There will come a time when you window AC would not be as performing as before. It would spit less cooler air and the water leak by the condenser would make more water pooling outside the room. When this happens, it might be because refrigerant has lost that substance that makes it emit cool air. The one solution to that is to recharge your window AC.
But how do you do this? Simple. Refill it with freon. In this post, we will teach you the hows and whys of recharging your window AC so read on.
Why do you need to recharge a window AC?
Window AC units are generally sealed and ideally, they do not require constant recharging at all. Recharging your window AC is dependent on two reasons only: freon is too low, or it has developed a leak somewhere. Having said these, you need to recharge your window AC for the following reasons:
- For you to have a constant source of cool air to be distributed in the room.
- When it leaks, back vents will start blowing hot air.
- The AC is consuming more energy, leaving a large dent on your electric bill.
- The refrigerant line might develop ice buildup in the long run.
- The refrigerant line will start emitting hissing sounds.
- The AC clutch will be broken.
Sometimes, the leak causes more than just one problem and it is important for you to square all these causes for you to make the proper intervention for your window AC. With our dependence on AC systems nowadays, recharging them has become more of a maintenance step for it to be around longer.
Related: How To Clean A Window Air Conditioner Without Removing It
Materials and tools
Just a word of caution, before you tinker on your AC on your own, make sure that your state allows that. Some states do not allow house owners to tinker on their ACs. If your location allows you to, here are the materials and tools that you should gather:
- Leak detector
- Freon kit
- Eyeglasses for protection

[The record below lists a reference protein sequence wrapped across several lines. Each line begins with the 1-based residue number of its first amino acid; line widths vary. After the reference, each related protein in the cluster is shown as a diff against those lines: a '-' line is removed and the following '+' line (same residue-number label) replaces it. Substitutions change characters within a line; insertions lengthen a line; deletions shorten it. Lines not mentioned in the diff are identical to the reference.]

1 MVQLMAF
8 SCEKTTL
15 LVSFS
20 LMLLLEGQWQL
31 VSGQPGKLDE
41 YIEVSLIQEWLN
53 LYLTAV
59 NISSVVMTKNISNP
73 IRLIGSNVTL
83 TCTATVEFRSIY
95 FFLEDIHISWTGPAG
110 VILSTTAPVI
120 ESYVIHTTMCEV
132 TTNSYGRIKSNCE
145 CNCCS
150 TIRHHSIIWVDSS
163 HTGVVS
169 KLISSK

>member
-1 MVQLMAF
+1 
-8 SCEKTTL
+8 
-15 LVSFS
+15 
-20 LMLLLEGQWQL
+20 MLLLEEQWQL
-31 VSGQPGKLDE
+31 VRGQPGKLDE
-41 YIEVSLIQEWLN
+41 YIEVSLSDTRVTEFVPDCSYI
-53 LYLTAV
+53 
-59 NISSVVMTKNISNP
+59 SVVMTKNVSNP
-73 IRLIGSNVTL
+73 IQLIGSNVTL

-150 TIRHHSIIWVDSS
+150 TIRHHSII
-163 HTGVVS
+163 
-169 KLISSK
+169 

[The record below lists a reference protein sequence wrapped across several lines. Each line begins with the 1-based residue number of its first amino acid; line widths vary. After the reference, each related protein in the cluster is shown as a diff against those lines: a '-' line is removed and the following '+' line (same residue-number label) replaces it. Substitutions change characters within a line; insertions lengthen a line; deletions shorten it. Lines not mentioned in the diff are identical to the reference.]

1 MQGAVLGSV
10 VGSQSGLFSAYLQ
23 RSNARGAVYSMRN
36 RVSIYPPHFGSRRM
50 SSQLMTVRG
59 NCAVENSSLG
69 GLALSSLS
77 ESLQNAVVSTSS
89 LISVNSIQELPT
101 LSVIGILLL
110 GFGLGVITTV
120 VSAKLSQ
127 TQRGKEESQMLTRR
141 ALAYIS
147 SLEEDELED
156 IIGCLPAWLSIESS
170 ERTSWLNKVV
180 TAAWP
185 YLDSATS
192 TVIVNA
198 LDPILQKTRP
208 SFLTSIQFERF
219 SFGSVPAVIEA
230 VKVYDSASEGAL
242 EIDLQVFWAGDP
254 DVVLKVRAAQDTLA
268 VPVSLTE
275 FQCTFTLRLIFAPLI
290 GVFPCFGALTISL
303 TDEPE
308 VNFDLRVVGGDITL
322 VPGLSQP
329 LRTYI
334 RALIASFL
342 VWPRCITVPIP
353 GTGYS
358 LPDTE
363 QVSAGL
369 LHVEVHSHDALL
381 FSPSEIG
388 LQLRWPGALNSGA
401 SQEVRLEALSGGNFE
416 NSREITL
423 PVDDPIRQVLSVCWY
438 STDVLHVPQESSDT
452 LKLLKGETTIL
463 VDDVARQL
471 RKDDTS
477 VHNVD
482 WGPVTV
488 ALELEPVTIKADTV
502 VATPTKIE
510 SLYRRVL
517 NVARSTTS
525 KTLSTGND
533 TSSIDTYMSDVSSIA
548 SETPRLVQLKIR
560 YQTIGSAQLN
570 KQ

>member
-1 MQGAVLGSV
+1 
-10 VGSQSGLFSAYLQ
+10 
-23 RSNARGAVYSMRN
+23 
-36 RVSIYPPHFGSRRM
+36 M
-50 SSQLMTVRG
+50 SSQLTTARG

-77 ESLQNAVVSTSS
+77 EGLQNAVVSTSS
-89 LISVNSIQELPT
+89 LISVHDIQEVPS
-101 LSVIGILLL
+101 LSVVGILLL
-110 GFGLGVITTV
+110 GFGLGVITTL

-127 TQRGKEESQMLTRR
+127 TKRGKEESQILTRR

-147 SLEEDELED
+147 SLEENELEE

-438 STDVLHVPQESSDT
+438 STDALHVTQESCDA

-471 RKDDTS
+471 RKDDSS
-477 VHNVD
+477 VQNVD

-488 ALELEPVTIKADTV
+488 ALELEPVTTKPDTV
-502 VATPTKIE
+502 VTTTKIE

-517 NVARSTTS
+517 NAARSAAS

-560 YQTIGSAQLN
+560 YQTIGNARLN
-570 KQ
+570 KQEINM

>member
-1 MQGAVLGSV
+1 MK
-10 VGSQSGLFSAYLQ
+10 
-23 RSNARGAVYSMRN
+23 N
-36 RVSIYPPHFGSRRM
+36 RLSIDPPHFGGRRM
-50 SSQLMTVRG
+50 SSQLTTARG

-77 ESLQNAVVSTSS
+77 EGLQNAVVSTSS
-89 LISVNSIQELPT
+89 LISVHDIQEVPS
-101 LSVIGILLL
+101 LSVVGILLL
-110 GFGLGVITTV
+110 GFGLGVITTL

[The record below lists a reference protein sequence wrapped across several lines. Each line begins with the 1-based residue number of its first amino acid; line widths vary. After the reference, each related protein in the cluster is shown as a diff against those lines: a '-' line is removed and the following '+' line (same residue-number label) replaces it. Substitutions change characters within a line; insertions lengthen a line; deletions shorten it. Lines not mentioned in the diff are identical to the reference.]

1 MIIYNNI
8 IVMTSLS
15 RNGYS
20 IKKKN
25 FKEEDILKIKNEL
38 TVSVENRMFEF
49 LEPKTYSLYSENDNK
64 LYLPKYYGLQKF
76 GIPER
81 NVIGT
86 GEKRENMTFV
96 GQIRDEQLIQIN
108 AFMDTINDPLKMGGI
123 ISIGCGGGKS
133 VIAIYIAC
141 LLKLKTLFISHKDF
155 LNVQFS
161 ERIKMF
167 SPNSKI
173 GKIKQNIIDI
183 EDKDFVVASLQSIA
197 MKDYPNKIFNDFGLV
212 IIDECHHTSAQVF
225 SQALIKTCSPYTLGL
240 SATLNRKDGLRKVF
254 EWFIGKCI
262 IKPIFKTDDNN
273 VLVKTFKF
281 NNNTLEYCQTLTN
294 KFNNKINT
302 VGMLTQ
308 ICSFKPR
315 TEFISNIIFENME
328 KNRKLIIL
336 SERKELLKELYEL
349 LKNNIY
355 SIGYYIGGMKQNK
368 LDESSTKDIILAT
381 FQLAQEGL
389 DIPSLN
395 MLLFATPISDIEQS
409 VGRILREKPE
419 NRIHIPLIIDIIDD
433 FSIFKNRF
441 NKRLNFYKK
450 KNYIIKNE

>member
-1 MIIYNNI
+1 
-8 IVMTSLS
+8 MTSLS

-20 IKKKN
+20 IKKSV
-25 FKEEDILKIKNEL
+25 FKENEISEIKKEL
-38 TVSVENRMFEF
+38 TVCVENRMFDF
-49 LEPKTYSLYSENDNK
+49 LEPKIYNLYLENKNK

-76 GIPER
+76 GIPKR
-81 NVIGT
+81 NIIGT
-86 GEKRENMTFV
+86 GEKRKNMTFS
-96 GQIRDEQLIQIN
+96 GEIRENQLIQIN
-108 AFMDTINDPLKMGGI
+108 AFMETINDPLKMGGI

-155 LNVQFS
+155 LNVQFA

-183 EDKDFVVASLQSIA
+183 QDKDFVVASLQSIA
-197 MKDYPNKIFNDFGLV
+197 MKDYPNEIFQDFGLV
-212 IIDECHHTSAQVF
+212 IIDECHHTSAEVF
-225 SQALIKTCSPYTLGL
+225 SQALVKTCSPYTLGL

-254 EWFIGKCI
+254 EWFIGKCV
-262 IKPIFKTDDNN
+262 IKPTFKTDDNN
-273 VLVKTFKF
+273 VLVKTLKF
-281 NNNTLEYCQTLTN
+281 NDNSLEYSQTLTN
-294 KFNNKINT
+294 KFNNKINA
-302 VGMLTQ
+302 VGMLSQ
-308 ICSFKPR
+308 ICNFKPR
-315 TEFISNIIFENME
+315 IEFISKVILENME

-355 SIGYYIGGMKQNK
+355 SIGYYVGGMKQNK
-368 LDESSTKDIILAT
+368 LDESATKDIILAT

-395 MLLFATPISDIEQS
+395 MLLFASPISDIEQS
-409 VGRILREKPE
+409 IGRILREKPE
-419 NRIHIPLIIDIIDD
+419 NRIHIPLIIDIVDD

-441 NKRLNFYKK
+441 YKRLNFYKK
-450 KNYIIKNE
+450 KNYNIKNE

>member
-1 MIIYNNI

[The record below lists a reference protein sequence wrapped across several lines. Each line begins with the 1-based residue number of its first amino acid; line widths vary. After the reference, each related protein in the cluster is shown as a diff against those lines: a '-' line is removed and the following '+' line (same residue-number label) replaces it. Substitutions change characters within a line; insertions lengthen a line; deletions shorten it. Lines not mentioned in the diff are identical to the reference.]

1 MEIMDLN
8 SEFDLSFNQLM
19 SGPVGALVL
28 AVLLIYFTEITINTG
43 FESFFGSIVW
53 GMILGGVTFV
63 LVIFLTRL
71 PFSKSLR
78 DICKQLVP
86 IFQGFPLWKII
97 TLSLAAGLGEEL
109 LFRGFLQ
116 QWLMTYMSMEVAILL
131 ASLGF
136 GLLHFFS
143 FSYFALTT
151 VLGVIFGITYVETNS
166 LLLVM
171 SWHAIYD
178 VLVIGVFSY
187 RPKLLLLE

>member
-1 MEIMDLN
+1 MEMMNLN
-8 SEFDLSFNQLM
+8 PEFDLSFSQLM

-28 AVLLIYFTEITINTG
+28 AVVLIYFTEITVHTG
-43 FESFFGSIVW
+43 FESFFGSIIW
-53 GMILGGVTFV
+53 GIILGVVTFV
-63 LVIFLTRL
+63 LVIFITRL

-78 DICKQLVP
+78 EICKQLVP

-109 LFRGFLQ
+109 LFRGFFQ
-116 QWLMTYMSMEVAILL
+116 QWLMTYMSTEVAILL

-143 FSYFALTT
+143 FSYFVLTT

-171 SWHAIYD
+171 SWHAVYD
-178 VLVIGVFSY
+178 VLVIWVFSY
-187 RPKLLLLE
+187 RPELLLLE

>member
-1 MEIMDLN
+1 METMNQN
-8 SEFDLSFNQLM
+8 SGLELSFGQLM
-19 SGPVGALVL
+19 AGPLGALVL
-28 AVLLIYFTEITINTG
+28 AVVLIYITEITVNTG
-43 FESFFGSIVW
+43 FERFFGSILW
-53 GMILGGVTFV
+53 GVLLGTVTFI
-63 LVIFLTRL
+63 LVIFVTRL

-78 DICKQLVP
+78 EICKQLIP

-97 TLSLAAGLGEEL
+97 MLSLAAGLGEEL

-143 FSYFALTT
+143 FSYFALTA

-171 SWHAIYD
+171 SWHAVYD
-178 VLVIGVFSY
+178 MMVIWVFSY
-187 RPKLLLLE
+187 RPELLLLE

How to recharge a window AC
Now that we know the basics about why you need to recharge your window AC, it is time to know the steps on how to do it yourself.
1. Unplug the window AC
This is always the first step in maintaining your window AC. It is more of a safety step which you need to do before you can check the internal system of your window AC.
2. Wear protective gears
There is a reason why gloves and protective eyeglasses are needed for AC recharging. The substance that you will fill it with, the freon, contains toxic elements. As a matter of fact, it causes blisters and frostbites on the skin when it comes in contact with it so never skip this part.
3. Open the window AC’s case
Older window AC models are easy to open because you just need to slide the case off. Newer models would require a screwdriver for the AC case to be opened. You might need to consult your AC’s user manual for you to be familiar about the steps on how to open it.
4. Start checking for possible leaks
There are four methods that you can employ to check for possible AC leaks.
- Use leak detector: Plug in the AC, open it, and just cover the back for it not to be exposed to draft. Take the leak detector and let it probe around the back parts of the AC unit. If there is a leak, the detector will light up and will emit a sound to signal leak.
- Use soap: Mix soap and water. Spray it around the refrigerant transmission gear. This includes the pipes, the hoses, and the valves. After this, turn on the AC and if bubbles form in those areas, your window AC has a leak.
- Use dye: For this, you specifically need a fluorescent dye. Spray the refrigerant with this dye. The refrigerant will circulate the dye and will pool on leak sites. If you have a UV lamp, you can use it to detect where the leak is.
- Use nitrogen: This is only reserved for professionals. The valves of the AC system are closed and then nitrogen is used to pressurize it. A monitoring gadget is attached to measure the pressure. If the AC’s pressure turns low, there is a leak.
Related: Is A Freon Leak In Your Home Dangerous? – Causes, Symptoms, Treatments
5. Fix the leak source